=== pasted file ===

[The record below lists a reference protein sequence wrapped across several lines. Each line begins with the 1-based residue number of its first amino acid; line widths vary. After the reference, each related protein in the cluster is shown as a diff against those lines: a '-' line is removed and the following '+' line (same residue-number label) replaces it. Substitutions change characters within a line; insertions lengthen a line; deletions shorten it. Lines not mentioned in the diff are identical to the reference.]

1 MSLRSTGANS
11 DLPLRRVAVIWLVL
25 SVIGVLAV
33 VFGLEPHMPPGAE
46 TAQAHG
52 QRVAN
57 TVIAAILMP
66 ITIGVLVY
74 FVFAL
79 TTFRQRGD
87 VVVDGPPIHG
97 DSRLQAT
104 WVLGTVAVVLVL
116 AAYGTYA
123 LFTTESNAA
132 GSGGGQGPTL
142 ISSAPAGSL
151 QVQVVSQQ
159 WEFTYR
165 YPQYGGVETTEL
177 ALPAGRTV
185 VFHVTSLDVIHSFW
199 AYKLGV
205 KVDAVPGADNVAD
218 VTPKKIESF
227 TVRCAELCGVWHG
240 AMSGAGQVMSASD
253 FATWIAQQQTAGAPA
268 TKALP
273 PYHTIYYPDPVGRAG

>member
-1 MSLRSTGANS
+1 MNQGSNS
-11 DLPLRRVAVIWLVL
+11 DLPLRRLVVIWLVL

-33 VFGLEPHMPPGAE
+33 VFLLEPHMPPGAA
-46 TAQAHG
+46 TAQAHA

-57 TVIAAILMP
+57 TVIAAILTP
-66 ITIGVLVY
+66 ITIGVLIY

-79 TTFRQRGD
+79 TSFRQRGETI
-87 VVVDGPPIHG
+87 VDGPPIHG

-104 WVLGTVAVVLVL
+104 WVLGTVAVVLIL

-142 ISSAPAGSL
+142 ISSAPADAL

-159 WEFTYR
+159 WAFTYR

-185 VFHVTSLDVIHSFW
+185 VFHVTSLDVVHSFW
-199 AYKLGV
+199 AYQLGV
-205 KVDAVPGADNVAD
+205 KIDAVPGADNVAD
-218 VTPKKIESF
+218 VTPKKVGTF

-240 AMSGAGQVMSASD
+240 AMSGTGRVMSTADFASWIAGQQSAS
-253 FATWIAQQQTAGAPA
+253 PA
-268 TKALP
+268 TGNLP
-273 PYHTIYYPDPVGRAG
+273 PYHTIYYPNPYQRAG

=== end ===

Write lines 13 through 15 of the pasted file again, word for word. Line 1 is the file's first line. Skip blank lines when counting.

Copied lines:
97 DSRLQAT
104 WVLGTVAVVLVL
116 AAYGTYA